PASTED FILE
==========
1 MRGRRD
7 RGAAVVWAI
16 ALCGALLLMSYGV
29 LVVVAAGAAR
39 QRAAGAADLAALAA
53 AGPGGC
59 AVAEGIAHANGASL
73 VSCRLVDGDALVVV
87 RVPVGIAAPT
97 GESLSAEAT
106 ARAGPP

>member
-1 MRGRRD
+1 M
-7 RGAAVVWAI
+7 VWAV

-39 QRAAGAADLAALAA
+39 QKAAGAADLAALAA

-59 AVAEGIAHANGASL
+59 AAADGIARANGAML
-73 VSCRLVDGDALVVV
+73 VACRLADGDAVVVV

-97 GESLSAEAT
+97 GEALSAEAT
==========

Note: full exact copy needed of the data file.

1 MRGRRD
7 RGAAVVWAI
16 ALCGALLLMSYGV
29 LVVVAAGAAR
39 QRAAGAADLAALAA
53 AGPGGC
59 AVAEGIAHANGASL
73 VSCRLVDGDALVVV
87 RVPVGIAAPT
97 GESLSAEAT
106 ARAGPP

>member
-1 MRGRRD
+1 M
-7 RGAAVVWAI
+7 VWAV

-39 QRAAGAADLAALAA
+39 QKAAGAADLAALAA

-59 AVAEGIAHANGASL
+59 AAADGIARANGAML
-73 VSCRLVDGDALVVV
+73 VACRLADGDAVVVV

-97 GESLSAEAT
+97 GEALSAEAT